December #140 : Cash Therapy - by Nicole Joseph

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Table of Contents

Precious Stone

More Than Just a Number

Dodging Danger

Northern Disclosure

Ask For It By Name

Learning Latex

Yule Love ’Em

Catch of the Month

Cash Therapy

A Wealth of Trouble

Think Inside the Box

Baby Bonus

New Resistance Fighters

African in America

Windy City Blues

Unfine China

It’s a Wrap

Hot Dates-December 2007

Wake Up, India

Survey Says...

Clean Sweep

Look Elsewhere

Yesterday Once More

A Day Without “Day Without Art”

Medicine Man

Suspicious Minds

Editor's Letter-December 2007

Mailbox-December 2007

Most Popular Lessons

The HIV Life Cycle


Herpes Simplex Virus

Syphilis & Neurosyphilis

Treatments for Opportunistic Infections (OIs)

What is AIDS & HIV?

Hepatitis & HIV

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December 2007

Cash Therapy

by Nicole Joseph

Money versus biology in HIV treatment effectiveness—guess which wins?

Can being poor affect the way you respond to HIV treatment? Yes, say researchers from the Harvard School of Public Health. In a recent study, they determined that a person’s socioeconomic position could influence the effectiveness of initial therapy—suggesting that the success of antiretroviral medication isn’t a strictly biological matter.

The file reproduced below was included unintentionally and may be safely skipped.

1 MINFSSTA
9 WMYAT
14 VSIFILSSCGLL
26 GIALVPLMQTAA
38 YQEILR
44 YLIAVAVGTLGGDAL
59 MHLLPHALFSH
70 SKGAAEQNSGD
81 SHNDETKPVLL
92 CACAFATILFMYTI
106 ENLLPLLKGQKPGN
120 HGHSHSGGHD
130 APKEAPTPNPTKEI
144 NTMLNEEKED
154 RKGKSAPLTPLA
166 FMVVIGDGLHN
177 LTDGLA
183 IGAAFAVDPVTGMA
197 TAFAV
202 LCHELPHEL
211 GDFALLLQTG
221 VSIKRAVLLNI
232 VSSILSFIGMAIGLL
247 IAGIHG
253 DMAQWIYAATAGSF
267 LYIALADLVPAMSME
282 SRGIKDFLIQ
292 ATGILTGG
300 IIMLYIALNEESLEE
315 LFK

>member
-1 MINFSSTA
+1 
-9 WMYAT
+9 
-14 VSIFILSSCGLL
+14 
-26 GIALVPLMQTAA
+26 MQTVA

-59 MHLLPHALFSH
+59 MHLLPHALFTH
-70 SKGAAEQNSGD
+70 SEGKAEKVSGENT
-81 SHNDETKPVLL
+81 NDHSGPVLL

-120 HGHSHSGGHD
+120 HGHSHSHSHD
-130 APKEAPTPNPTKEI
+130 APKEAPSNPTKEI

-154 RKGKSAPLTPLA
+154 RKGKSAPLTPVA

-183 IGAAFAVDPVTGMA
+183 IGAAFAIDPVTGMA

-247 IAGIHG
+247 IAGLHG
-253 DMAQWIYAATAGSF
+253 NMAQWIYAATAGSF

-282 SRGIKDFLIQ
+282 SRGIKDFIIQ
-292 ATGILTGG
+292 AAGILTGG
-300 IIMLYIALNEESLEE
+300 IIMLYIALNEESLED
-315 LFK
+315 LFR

“In this study, we looked at a social factor to see if it would be a predictor [of] whether or not a patient is going to respond to treatment,” says Dr. Linda Marc, lead author of the study and now a lecturer at the Yale School of Public Health. “Poorer people have more daily hassles—for example, they might not have 50 cents to take the bus—[and] stress is known to influence the immune system.”

Since one or some combination of three traits—income, education and occupation—is generally used to define socioeconomic status, Marc’s group chose to examine the relationship between a person’s educational background and the success of antiretroviral therapy. They examined HIV-positive people who’d never taken meds before; after starting treatment, those with lower education levels reached initial regimen failure sooner than study participants who had college or graduate degrees. Current IV-drug-using subjects, as well as black participants—two groups who statistically may have lower levels of schooling—were also more likely to experience first-regimen failure than others.

Doctors and medical experts need to expand traditional biology-based research to take a closer look at the social factors affecting their patients, recommends Marc, who adds that “the findings support the development of health promotion programs focusing on psychological and behavioral aspects associated with HIV treatments.” Marc also says pharmaceutical companies should consider putting money toward these research areas—and soon.     

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